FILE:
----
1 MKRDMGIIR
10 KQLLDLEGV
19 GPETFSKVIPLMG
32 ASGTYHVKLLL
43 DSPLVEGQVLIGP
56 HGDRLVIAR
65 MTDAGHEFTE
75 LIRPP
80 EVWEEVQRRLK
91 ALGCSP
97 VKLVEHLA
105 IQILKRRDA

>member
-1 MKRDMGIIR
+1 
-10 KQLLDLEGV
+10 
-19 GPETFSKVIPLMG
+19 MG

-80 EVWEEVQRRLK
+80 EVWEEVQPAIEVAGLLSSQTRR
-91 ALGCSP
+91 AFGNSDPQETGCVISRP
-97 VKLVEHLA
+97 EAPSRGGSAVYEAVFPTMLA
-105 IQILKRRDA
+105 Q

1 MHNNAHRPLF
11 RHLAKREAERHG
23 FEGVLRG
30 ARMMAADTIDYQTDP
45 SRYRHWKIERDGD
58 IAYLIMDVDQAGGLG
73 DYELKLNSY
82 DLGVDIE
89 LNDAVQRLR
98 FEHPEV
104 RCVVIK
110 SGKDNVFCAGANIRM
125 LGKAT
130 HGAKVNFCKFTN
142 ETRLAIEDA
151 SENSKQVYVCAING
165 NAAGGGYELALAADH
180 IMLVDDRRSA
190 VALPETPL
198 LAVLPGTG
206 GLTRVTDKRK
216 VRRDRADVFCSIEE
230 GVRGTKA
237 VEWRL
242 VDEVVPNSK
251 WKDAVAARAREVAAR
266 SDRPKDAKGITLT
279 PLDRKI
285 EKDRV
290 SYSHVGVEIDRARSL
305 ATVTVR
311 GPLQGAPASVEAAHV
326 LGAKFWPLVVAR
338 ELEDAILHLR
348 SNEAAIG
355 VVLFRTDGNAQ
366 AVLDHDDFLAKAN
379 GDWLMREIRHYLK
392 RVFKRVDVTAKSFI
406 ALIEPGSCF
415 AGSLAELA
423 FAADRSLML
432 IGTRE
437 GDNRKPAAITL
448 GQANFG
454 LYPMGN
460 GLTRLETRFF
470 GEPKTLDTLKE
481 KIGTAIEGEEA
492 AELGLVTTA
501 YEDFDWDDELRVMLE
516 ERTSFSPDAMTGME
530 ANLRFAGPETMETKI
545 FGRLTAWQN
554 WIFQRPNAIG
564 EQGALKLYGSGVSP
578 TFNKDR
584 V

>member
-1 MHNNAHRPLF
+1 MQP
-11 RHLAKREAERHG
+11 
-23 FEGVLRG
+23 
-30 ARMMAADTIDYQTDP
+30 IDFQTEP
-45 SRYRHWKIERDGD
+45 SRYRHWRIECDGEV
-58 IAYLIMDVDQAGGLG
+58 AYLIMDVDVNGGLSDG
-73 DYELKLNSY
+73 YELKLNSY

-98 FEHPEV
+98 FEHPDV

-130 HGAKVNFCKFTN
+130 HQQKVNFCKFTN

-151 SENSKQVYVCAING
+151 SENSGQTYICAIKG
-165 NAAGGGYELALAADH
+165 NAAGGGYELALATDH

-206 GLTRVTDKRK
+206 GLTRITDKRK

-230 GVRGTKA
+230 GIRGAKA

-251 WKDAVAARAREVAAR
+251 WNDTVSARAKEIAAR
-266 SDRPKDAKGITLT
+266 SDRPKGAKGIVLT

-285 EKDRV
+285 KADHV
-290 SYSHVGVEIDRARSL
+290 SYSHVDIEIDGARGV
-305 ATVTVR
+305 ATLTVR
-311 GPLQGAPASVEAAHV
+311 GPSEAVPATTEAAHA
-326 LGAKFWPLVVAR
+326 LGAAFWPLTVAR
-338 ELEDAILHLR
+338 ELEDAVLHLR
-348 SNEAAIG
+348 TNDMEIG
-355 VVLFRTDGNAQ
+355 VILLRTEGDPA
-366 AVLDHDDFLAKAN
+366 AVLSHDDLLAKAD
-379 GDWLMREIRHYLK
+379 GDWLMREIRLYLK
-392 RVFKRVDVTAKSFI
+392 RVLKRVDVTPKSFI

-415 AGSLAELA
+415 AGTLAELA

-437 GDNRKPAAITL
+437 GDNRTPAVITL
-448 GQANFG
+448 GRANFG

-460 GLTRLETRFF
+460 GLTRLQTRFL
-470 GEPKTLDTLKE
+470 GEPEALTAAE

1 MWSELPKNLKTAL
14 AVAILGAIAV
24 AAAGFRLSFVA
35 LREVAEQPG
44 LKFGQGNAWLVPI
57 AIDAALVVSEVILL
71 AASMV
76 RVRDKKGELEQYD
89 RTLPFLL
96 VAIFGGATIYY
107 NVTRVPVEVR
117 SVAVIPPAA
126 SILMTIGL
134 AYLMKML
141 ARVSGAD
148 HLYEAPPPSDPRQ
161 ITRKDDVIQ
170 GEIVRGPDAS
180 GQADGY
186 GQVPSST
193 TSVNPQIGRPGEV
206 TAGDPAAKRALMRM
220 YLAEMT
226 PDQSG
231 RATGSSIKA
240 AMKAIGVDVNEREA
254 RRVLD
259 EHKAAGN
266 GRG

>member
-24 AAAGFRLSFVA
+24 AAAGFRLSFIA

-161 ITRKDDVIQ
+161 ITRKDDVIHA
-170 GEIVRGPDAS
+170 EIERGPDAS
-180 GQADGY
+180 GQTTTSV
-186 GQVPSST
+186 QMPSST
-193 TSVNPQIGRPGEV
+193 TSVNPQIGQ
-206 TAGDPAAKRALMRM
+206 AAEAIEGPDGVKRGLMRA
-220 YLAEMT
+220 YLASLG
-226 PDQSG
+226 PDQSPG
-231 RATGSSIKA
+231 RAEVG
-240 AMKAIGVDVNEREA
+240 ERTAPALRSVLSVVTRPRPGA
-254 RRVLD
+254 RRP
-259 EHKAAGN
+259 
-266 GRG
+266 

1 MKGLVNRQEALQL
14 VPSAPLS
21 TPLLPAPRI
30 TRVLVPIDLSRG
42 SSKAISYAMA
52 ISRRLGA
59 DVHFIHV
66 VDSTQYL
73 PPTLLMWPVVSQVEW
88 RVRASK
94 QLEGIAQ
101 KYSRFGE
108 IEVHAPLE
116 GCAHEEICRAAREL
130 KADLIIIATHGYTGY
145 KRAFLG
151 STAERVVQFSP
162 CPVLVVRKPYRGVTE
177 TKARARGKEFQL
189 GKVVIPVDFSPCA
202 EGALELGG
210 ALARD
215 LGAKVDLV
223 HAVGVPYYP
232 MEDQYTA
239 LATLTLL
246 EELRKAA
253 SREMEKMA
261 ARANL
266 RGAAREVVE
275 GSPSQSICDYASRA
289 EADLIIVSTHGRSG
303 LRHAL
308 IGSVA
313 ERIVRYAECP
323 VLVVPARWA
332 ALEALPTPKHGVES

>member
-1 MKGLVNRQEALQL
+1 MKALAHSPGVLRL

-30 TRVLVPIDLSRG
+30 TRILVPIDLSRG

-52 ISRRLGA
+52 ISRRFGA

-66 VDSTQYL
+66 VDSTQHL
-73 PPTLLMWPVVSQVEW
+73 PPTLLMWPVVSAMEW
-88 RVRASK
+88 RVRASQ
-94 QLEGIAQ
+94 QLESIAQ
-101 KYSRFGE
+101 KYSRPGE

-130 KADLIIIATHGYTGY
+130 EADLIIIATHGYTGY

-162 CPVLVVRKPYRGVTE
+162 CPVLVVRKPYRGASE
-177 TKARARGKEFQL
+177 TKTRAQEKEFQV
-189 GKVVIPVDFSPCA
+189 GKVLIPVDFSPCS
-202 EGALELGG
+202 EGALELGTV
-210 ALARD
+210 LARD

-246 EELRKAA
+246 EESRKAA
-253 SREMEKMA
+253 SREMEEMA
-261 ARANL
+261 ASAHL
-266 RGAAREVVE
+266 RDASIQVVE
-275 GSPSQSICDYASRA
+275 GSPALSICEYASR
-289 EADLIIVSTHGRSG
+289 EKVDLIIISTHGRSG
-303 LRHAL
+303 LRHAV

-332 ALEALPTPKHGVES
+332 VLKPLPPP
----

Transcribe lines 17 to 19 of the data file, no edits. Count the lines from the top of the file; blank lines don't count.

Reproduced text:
+10 
-19 GPETFSKVIPLMG
+19 MG